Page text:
I usually tend to really freak out before a big trip but today I managed to actually have a nice day. I got to see three people who are very special to me, and although one would think so much social interaction might get in the way of packing and preparing it actually kept me content and motivated, got me to clean the gallery – all the paintings I brought from the other studio are now upstairs! – and to pack my stuff without too much anxiety and procrastination. Rolled up, I managed to fit nine dresses, two pairs of jeans, a few leggings, and an array of shirts and sweaters into my little suitcase. What didn’t fit were the few copies of Lone Wolf I wanted to bring – but seriously, people who really want one can order it on Amazon and get it delivered in Europe too, so I don’t feel bad for not bringing any with me.
Also, I’m happy I managed to revise the entire Betty and Cornelius section of my new novel. It will need more work for sure, plus there are still the other two story-lines which are still in very rough shape, but it feels like an important milestone. And the collector who bought my small painting of Betty reading and smoking on the moon came by today and bought my painting of a girl in a soap bubble. It made me so very happy, as did my entire day.
I had such an amazing day! It all started in the morning, when, although I woke up dogless, and that’s never a good thing to be, I felt inspired to spend whole hours working on my Galveston ghost story manuscript, revising the Betty and Cornelius section– so far my favorite part. I’m really getting to love the book, and I’m so glad that I’m becoming a bit obsessed with it.
In the afternoon I went to John’s for the unveiling of his Landscapes show benefiting Trees of Hope. The paintings were breathtakingly beautiful, and I had such fun visiting with collectors and Escapists. I ended up buying the Landscapes scarf, which has beautiful pastel colors, and which I know I’ll wear a lot in Paris.
Later, John and I took the dogs to a local bar where they like to play on the astroturf outside. Then I went to a friend’s housewarming party, and by the time I got back home I was pleasantly worn out and all around happy.
One of my friends and collectors who reads this blog each day (yes, there are such people, and I treasure them!) congratulated me on my consolidation. I loved that word! It’s so perfect! Though, of course, nothing is simple, not even being consolidated. Because I feel that now that I finally have everything in one place, I need to somehow reformat myself. I spent a lot of time puttering around the gallery, rearranging paintings, finding the perfect spot for them. I was, among other things, procrastinating, as today was the day I took Holly to boarding. I already miss her so! Of course, spending the afternoon and evening with my friend in Galveston after dropping her off, and a long walk on the beach helped a lot. Still. I feel slightly less consolidated than I did this morning, because an essential part of me is missing.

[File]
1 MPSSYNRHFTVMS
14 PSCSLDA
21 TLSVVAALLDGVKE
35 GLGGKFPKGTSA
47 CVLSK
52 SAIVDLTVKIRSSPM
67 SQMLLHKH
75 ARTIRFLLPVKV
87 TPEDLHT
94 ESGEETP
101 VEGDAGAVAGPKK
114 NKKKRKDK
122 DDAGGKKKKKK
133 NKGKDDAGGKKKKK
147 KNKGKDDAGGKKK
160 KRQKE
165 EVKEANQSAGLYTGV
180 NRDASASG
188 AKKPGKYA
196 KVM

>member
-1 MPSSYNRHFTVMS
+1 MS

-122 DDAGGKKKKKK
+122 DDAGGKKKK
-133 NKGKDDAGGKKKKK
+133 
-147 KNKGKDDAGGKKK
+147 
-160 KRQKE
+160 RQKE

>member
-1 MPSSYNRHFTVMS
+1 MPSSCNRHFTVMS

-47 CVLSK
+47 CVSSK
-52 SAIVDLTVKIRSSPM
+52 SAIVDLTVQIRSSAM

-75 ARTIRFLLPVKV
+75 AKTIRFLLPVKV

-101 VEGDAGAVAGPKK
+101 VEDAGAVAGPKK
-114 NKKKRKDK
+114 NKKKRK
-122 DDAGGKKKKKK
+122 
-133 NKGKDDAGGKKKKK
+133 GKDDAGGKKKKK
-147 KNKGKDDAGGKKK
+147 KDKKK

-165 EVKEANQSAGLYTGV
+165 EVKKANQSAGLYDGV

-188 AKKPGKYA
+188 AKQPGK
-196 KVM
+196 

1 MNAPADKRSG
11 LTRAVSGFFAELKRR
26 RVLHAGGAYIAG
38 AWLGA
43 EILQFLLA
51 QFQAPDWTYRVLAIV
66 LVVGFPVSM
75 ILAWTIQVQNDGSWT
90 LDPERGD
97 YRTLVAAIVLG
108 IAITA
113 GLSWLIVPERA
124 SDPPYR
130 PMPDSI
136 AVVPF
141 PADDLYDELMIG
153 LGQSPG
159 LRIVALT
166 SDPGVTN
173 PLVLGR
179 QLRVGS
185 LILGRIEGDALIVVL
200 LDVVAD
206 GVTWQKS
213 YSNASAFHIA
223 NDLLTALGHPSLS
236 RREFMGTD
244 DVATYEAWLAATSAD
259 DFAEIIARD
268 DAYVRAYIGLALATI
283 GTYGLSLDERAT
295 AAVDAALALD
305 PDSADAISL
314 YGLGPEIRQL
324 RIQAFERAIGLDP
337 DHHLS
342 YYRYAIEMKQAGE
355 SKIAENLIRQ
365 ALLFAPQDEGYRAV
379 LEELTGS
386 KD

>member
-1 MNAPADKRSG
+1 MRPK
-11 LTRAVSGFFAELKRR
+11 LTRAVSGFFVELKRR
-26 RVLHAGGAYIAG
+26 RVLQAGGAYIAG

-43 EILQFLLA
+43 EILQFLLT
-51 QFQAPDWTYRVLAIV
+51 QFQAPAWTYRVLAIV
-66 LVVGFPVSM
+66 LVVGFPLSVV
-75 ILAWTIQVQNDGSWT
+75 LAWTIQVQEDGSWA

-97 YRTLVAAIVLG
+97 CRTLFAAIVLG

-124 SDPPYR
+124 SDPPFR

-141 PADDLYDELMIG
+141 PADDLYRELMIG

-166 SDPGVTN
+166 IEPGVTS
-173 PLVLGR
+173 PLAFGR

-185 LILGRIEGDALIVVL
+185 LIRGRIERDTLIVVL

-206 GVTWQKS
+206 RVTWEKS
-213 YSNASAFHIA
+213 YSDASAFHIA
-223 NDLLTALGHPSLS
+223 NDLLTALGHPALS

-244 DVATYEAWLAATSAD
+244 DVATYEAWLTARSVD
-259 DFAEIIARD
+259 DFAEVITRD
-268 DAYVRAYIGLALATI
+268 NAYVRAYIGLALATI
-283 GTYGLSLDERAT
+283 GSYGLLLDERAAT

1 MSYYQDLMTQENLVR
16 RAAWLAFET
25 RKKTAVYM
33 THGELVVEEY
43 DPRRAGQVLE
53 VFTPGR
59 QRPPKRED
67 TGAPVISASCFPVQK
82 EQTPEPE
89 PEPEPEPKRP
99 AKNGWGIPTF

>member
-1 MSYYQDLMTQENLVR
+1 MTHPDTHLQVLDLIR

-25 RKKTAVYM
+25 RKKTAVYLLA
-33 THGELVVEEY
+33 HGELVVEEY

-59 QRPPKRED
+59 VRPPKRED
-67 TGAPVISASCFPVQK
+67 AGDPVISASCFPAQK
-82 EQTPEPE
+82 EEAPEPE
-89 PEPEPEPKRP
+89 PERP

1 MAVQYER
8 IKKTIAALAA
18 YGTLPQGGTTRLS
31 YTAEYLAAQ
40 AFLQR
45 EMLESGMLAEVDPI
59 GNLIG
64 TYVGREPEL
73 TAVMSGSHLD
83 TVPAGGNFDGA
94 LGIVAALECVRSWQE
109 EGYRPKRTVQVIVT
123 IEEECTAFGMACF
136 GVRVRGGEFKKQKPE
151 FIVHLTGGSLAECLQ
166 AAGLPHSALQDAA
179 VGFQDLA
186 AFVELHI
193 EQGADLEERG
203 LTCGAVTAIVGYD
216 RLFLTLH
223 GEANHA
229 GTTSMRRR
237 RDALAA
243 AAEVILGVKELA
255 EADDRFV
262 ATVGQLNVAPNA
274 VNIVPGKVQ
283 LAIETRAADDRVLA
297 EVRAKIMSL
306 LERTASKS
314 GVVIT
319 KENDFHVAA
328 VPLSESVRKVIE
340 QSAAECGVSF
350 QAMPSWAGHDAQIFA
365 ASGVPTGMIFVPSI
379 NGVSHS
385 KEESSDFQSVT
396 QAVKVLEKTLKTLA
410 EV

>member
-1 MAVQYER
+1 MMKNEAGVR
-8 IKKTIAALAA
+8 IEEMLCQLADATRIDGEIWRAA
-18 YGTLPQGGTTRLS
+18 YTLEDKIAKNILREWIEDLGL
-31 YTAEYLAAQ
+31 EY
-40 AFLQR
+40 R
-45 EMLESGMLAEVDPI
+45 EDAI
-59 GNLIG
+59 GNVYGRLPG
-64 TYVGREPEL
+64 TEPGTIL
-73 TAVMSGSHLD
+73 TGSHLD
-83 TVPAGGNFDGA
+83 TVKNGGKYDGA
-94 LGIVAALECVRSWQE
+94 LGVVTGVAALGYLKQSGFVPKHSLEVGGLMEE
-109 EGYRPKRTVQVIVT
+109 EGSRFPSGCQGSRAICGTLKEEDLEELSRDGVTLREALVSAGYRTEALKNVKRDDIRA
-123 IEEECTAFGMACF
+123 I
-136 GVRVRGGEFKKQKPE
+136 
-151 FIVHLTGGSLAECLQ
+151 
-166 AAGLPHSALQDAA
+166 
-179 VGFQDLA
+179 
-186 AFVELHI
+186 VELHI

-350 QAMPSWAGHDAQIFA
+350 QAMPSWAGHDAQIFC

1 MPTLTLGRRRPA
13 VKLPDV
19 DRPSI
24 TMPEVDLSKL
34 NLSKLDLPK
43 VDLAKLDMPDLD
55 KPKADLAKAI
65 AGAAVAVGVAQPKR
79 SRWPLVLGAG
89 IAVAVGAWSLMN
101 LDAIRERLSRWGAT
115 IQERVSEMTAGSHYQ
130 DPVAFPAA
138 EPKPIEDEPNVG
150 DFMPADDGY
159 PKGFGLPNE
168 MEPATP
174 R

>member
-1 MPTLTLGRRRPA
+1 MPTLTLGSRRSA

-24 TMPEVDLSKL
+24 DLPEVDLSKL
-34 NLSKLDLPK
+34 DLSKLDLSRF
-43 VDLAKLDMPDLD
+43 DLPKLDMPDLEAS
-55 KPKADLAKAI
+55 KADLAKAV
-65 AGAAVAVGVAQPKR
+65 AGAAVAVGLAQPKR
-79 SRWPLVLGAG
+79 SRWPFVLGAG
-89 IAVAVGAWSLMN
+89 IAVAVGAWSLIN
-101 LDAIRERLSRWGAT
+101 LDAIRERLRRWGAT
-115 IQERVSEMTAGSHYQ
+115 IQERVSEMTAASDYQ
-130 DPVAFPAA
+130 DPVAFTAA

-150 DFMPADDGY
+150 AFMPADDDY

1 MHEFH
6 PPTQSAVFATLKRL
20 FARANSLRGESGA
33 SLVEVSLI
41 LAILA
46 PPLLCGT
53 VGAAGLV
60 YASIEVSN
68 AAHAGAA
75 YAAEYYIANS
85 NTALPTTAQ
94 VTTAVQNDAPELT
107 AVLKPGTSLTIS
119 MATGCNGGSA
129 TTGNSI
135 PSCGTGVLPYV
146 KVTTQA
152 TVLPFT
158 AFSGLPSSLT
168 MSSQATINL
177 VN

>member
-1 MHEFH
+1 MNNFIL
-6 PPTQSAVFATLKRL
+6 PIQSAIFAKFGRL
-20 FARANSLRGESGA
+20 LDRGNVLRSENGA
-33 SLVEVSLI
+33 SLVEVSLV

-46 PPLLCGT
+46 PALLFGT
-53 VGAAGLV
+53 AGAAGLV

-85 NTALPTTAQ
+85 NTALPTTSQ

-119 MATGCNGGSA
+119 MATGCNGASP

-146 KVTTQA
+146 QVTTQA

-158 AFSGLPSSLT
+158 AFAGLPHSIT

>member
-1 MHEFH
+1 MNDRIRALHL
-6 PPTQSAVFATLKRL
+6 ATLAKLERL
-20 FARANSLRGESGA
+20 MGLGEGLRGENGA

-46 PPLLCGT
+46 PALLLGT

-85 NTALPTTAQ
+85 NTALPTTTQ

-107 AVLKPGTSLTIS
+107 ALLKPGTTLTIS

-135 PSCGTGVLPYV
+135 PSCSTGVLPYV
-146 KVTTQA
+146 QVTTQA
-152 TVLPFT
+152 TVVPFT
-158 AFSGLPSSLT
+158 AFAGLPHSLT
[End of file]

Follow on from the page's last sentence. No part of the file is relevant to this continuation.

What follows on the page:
“Doesn’t it feel good to know all your stuff is here?” John asked as he brought my easel through the front door. He was there because I can’t carry the easel, but also because moving out of Sabine Street was a momentous occasion and I wanted him to be part of it. Also, he has a talent for organizing things in the gallery and so he told me exactly where the easel should go, then carried one of my work tables upstairs, where with its legs snapped to the shortest position it now functions as a much needed coffee table.
And so today I turned in my keys to my Sabine Street studio. This marks the end of a long period of time – seven years in fact! – when I had two places to live and sometimes a rented art studio as well. It started with renting an apartment in Galveston to spend weekends in, when my life in Beaumont was closing in on itself and causing me both loneliness and claustrophobia. What followed were several apartments, first on the Island, then in Houston, then later in Beaumont once I sold my house (5 apartments total), and three different art studios. The maximum quota of dwellings was reached in the fall of 2017 when I had the house in Beaumont (which was on the market), an apartment in Beaumont (because the noisy neighbors made it impossible for me to stay in the house), an apartment in Houston, and my studio at Hardy and Nance. Though there was a time too when I had two apartments and two art studios… All in all, it has been very interesting but exhausting, and I really look forward to a simpler life.